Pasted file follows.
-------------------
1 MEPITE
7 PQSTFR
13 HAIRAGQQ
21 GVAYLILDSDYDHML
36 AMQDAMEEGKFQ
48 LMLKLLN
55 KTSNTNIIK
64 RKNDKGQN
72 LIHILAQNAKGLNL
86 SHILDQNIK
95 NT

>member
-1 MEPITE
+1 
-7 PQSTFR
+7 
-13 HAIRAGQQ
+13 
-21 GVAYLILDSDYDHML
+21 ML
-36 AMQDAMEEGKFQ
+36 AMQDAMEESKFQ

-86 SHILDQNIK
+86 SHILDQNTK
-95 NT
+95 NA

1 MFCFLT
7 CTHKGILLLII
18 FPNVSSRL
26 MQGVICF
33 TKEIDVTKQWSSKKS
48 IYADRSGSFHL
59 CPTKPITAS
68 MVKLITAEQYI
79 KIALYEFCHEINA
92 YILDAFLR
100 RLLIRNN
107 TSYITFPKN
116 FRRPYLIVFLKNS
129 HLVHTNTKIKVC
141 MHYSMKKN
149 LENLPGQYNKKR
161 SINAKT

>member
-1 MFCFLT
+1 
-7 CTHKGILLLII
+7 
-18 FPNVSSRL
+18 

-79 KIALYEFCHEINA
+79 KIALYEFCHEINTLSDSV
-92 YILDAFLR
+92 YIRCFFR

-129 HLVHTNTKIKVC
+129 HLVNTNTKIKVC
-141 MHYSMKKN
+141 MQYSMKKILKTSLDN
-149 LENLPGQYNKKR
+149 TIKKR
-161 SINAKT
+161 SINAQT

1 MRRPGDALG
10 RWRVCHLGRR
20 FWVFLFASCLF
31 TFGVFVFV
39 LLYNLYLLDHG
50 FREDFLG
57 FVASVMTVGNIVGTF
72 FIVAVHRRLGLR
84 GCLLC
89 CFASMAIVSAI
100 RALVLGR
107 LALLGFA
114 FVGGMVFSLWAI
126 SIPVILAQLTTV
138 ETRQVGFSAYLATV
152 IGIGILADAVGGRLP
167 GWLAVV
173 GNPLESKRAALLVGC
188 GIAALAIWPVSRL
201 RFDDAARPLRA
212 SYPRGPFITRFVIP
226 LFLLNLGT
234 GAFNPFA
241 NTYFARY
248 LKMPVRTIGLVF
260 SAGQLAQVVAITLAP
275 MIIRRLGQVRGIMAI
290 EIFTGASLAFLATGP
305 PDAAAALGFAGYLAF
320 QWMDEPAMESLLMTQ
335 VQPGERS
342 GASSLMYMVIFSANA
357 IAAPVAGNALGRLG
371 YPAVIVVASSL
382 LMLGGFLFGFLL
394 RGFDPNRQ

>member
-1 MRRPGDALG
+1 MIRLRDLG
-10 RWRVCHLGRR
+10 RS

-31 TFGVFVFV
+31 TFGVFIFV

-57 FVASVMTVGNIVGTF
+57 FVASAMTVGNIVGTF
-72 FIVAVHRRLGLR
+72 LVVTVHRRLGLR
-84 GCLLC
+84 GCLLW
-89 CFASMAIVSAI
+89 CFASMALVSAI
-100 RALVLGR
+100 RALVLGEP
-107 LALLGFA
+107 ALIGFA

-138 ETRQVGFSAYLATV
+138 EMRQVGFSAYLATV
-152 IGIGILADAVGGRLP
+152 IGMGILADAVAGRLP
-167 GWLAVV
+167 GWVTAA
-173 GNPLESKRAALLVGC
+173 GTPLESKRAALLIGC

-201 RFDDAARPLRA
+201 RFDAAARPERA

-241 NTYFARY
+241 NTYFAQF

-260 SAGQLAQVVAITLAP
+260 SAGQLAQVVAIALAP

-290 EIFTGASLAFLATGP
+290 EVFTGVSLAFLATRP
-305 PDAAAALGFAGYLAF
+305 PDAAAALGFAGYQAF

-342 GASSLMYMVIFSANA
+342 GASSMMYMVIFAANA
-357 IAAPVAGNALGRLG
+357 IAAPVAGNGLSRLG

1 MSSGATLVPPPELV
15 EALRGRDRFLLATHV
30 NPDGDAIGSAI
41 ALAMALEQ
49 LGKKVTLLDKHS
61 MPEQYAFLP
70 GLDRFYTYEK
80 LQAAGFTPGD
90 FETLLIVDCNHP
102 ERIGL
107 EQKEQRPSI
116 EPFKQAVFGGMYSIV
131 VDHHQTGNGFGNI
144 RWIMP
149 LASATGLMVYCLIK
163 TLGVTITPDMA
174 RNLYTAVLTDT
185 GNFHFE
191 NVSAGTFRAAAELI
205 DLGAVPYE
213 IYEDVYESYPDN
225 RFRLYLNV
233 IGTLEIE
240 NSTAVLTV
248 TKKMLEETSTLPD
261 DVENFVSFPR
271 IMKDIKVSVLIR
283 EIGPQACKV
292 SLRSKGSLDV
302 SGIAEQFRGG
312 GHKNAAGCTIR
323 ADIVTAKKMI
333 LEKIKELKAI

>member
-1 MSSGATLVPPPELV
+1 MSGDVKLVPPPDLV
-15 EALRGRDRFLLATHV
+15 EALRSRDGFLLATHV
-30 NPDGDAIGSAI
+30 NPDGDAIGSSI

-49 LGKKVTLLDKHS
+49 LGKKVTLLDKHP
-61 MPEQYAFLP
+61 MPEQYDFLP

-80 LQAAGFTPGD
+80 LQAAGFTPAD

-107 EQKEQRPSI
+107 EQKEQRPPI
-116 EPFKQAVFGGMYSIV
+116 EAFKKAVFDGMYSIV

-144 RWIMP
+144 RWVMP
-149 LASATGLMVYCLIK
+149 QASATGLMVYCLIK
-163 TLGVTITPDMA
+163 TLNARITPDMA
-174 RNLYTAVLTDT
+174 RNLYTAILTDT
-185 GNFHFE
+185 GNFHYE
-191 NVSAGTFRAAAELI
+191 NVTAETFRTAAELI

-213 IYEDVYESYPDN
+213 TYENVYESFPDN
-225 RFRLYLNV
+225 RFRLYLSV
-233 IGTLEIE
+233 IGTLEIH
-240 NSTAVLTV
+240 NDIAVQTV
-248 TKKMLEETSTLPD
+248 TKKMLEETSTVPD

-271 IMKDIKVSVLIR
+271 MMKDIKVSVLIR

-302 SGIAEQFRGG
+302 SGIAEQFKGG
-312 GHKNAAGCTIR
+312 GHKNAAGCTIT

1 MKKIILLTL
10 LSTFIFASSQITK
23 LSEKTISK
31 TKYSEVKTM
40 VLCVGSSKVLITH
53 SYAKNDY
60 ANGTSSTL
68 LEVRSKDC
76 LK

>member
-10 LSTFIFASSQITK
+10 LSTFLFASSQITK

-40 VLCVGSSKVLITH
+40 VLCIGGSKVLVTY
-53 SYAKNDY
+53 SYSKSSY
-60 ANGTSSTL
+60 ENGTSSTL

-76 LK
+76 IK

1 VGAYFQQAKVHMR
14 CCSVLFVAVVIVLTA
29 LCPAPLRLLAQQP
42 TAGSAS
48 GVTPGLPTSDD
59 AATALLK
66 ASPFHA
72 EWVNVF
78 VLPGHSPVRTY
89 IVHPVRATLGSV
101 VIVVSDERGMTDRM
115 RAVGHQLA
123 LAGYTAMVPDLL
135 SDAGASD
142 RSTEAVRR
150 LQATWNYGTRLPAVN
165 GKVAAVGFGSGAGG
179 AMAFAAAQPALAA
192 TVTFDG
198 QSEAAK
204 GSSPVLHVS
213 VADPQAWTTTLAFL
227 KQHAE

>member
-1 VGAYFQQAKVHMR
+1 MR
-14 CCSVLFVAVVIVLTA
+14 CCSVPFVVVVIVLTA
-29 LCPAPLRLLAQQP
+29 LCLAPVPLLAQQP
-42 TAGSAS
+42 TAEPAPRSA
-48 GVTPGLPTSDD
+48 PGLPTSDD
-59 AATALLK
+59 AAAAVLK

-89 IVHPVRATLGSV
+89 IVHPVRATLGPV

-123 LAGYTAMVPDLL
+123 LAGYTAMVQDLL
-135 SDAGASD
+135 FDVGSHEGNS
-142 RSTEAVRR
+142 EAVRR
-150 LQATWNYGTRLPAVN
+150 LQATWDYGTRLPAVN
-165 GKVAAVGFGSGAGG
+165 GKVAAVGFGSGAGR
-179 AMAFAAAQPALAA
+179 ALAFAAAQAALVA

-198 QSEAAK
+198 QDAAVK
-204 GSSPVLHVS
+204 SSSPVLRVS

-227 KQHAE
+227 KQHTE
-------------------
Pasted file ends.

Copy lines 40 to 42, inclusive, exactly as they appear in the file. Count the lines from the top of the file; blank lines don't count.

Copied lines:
129 HLVHTNTKIKVC
141 MHYSMKKN
149 LENLPGQYNKKR